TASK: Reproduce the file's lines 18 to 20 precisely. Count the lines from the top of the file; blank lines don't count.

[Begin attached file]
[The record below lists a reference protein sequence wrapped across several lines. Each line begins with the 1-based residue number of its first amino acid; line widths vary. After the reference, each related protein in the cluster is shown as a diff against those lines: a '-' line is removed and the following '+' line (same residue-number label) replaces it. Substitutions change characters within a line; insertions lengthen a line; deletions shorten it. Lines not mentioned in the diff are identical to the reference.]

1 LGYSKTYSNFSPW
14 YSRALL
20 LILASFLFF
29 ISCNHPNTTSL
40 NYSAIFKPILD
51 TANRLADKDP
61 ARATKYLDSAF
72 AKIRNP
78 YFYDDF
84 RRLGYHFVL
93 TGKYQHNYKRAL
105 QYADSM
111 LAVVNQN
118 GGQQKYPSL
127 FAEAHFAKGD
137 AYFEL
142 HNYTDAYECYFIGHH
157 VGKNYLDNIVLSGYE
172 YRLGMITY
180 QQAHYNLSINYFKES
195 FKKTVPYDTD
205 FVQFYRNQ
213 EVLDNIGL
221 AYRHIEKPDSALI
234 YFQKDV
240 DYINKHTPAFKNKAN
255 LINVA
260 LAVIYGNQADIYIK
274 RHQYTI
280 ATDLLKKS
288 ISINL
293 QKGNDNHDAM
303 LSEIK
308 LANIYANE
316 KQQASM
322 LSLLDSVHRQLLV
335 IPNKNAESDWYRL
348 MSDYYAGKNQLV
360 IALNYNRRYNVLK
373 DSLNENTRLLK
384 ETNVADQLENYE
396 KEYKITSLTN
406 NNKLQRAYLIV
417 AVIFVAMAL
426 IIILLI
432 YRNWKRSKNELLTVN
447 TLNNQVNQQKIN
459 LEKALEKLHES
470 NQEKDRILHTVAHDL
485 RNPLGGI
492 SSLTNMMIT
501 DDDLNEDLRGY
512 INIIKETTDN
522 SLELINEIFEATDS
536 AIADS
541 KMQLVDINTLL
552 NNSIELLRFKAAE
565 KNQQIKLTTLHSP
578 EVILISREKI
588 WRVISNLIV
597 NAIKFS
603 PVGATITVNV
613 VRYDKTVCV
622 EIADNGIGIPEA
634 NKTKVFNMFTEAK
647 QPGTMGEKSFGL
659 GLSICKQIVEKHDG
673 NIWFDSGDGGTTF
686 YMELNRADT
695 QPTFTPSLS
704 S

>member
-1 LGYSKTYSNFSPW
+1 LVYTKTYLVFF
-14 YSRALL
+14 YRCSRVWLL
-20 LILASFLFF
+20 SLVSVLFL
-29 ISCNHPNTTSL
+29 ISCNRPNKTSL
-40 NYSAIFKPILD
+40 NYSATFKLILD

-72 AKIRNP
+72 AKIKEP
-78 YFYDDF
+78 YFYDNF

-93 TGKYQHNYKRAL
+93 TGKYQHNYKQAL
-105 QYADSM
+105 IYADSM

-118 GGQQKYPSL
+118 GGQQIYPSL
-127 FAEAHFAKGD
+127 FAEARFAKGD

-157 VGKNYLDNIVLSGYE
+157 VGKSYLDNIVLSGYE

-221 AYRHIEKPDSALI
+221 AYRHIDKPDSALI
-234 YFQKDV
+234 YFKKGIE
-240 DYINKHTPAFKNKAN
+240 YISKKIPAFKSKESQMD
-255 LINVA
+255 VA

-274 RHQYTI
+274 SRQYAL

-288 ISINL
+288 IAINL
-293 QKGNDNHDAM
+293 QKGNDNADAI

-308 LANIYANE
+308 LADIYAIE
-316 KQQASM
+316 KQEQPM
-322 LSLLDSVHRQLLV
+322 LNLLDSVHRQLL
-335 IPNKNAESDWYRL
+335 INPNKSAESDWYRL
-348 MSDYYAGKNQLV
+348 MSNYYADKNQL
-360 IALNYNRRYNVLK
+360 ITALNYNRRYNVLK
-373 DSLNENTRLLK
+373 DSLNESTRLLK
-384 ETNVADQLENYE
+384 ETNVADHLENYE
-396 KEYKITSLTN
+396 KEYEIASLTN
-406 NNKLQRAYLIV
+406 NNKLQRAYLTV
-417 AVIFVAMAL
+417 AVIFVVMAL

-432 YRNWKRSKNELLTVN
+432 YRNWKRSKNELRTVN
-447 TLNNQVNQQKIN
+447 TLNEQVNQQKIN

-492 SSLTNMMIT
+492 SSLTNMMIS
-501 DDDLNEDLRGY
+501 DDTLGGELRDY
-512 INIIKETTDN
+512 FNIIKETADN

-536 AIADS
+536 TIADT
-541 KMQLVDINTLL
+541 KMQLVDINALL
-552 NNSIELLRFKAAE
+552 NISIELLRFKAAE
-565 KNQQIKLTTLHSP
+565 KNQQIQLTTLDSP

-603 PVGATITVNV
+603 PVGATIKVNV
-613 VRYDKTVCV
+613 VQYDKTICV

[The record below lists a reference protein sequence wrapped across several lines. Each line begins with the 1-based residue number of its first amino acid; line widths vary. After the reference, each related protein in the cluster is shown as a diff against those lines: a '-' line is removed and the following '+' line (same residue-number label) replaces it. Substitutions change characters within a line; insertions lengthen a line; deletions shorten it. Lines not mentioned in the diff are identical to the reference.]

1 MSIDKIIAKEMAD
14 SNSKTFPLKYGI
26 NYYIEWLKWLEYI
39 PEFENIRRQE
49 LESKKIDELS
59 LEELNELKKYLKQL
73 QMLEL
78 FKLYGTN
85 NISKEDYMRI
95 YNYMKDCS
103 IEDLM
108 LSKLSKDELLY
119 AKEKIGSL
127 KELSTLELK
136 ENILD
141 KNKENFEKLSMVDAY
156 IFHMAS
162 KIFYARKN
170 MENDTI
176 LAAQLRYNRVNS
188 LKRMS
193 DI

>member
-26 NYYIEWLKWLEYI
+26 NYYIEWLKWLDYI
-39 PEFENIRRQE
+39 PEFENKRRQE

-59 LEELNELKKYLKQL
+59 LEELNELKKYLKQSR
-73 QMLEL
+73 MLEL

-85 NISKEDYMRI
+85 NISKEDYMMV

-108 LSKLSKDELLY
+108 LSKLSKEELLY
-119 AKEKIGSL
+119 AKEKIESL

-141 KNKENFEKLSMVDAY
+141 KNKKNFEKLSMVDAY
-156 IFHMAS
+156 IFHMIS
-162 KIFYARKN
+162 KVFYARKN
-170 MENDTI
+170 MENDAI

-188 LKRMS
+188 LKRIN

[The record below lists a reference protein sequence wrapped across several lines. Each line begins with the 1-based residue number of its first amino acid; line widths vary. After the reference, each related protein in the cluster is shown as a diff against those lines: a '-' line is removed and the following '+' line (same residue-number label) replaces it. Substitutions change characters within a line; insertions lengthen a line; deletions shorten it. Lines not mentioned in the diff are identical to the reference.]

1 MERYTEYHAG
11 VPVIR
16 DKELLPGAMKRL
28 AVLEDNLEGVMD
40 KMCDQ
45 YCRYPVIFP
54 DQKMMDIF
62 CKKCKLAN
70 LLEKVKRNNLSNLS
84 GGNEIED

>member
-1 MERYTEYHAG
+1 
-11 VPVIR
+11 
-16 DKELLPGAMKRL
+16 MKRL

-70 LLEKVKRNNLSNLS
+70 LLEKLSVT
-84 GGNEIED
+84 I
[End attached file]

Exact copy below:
142 HNYTDAYECYFIGHH
157 VGKNYLDNIVLSGYE
172 YRLGMITY